Another hospital is in the works in Libya's Misrata, which has been devastated by civil war. The construction that started in 2012 wrapped up last year. The hospital was built on a space of about 2,400 square meters and it is set to be opened later this year. With a capacity of treating 200 patients daily, the hospital hosts three wards.

Meanwhile, in Palestinian territories, Turkey built one hospital in the West Bank and is scheduled to open another one in the Gaza Strip.

The Tubas Turkish Hospital in the eponymous town of 40,000 was the first of its kind in the area when it was opened by TİKA in 2014.

The 30-bed hospital caters to about 40,000 patients every year and it is popular among patients from nearby towns.

So far, more than 100,000 patients were treated at the hospital where an average of 6,500 surgeries are performed every year.

In 2011, Turkey also launched the construction of the largest hospital in the Palestinian territories, the Turkish-Palestinian Friendship Hospital in the Gaza Strip.

The construction was wrapped up in 2015 and the hospital is set to open in the near future. The 150-bed hospital will serve some 1.8 million people in the Gaza Strip.

In the Central Asian country of Kyrgyzstan, the Kyrgyz-Turkish Friendship Hospital is under construction. The hospital will serve some 150,000 patients yearly and will be one of the largest hospitals in the country.

In Uzbekistan, another Central Asian country, TİKA built the first bone marrow transplant center in the capital Tashkent.

Likewise, in Pakistan's Punjab, the agency built a hospital in 2014 that has served more than 10,000 patients since it opened.

Apart from building modern hospitals in several countries around the world, the state-run agency helps those in need of health services, from meeting patients with doctors sometimes for bone marrow transplants and sometimes, for aesthetic surgery to cover burns.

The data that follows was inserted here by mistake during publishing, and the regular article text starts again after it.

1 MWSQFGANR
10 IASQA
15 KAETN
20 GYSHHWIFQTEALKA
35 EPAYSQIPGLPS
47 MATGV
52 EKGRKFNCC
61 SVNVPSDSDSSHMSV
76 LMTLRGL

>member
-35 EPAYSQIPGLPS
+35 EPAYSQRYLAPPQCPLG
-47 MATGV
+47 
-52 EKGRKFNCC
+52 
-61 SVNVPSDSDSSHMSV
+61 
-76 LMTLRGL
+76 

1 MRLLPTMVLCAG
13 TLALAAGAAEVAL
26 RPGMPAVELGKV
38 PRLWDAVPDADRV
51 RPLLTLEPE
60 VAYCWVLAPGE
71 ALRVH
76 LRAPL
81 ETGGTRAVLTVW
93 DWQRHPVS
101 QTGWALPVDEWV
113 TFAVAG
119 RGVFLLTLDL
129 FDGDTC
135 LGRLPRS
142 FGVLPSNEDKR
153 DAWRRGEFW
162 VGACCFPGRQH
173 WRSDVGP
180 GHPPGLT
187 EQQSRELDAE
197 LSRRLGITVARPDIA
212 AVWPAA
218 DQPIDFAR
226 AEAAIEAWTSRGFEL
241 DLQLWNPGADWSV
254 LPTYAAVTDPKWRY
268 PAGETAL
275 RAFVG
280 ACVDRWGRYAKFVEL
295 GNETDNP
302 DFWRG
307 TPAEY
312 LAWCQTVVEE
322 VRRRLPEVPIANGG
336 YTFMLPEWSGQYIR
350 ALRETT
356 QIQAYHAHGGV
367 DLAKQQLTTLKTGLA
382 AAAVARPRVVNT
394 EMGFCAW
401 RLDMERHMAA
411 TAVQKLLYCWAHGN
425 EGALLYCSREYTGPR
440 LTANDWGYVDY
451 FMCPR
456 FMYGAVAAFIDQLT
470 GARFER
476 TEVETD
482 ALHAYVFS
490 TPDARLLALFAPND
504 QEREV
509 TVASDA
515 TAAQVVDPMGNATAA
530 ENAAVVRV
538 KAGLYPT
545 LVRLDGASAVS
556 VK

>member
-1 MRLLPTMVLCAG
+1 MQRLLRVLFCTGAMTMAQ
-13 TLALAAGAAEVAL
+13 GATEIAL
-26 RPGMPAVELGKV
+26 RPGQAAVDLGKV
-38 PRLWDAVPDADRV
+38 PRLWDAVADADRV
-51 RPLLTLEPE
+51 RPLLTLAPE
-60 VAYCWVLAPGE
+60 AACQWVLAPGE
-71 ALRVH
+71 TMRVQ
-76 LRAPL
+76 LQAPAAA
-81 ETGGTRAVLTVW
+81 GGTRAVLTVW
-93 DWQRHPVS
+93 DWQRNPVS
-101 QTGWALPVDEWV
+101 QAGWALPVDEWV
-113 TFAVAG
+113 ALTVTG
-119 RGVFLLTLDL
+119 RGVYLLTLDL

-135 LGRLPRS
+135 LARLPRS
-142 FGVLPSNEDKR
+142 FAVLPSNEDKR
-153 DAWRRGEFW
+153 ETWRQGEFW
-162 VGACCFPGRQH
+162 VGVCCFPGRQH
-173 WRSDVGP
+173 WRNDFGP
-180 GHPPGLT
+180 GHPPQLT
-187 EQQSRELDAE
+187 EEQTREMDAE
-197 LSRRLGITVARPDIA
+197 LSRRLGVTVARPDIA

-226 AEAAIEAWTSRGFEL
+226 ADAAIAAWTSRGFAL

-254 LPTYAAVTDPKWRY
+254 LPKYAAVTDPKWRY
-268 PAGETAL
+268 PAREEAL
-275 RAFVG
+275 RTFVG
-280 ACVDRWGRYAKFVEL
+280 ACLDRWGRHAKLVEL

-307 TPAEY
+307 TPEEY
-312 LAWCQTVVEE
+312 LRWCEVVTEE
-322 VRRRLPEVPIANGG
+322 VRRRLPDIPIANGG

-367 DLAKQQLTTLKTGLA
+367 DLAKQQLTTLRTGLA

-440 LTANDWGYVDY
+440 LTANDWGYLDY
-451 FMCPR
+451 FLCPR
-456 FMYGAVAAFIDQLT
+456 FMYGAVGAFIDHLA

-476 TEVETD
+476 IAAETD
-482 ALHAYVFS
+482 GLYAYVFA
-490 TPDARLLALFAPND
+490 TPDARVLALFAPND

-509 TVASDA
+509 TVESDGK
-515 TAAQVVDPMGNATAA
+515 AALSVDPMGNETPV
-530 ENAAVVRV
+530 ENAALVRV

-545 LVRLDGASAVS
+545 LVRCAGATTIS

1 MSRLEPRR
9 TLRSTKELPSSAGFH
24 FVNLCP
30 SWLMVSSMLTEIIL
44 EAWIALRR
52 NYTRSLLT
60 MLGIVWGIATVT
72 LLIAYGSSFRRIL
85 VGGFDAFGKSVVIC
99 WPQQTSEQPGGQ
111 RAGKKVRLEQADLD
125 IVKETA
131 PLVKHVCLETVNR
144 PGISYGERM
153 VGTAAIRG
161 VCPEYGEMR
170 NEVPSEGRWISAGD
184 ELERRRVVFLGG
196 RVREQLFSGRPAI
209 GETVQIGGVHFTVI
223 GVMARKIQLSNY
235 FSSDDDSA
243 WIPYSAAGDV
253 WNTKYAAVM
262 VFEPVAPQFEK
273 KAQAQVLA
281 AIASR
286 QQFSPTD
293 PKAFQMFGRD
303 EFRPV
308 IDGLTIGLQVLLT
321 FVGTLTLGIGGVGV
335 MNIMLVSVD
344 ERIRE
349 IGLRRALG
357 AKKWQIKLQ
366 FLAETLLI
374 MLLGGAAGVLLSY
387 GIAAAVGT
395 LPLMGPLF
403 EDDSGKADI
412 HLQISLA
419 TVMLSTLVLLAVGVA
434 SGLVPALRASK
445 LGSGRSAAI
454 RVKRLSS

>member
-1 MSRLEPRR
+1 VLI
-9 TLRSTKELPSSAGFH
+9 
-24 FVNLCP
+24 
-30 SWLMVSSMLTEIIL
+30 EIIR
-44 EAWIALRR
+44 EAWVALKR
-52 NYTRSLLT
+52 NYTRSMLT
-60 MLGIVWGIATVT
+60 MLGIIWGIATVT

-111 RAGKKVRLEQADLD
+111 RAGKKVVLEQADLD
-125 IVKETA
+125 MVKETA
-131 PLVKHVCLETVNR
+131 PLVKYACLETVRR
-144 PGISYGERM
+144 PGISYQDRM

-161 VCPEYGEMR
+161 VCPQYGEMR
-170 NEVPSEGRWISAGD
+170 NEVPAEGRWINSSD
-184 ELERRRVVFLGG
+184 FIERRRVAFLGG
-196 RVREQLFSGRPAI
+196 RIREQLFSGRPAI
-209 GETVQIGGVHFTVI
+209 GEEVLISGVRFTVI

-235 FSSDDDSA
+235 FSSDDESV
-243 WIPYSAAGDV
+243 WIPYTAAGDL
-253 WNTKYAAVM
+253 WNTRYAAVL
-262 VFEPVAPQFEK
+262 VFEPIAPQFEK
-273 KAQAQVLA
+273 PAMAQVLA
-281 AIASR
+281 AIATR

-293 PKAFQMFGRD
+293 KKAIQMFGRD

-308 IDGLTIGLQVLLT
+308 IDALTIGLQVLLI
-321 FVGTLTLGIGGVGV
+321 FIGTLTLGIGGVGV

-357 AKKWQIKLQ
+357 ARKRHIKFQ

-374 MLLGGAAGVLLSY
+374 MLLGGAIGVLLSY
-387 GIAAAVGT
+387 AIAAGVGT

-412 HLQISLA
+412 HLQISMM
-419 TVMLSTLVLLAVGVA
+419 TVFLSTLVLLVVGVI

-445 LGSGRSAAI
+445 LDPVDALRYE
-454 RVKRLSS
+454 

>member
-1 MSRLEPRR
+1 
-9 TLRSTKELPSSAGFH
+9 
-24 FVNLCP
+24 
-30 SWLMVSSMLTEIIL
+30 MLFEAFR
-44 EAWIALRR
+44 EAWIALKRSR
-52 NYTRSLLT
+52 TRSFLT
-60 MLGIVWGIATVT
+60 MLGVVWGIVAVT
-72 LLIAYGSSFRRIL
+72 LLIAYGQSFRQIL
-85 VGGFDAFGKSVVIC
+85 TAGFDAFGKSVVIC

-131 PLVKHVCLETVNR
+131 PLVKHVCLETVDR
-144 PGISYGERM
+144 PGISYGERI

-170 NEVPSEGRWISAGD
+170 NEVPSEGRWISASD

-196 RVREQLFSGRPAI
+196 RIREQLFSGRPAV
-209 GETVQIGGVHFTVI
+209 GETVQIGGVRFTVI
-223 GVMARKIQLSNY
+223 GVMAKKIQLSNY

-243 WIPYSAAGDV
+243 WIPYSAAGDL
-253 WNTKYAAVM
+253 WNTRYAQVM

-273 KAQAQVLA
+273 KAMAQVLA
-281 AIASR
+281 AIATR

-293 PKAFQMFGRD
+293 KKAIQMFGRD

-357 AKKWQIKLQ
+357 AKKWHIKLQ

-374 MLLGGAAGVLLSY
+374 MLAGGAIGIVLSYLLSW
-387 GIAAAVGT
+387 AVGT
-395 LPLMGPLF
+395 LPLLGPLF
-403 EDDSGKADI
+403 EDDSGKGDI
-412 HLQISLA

Last year alone, TİKA accomplished 196 health-related projects in more than 50 countries.

Combating the Ebola epidemic in Africa was the highlight of TİKA's health services that also provided access to health services for hundreds of thousands in conflict and disaster zones and in impoverished communities.

In the Western African country of Niger, one of the poorest countries in the world where insufficient resources hinder quality healthcare, TİKA built a maternal health and rehabilitation center.

The center primarily offers health services for thousands of women who gave birth in unhealthy environments and at young ages.

At the height of the Ebola outbreak in Africa, the Turkish development agency delivered much needed equipment to healthcare workers.

In Liberia, where the outbreak was officially declared over last year, protective wear and medical equipment were supplied to local healthcare workers. TİKA also supplied three tons of medical equipment and medication to hospitals in the country.

Furthermore, Sierra Leone and Gambia also received medical equipment aid during the Ebola epidemic.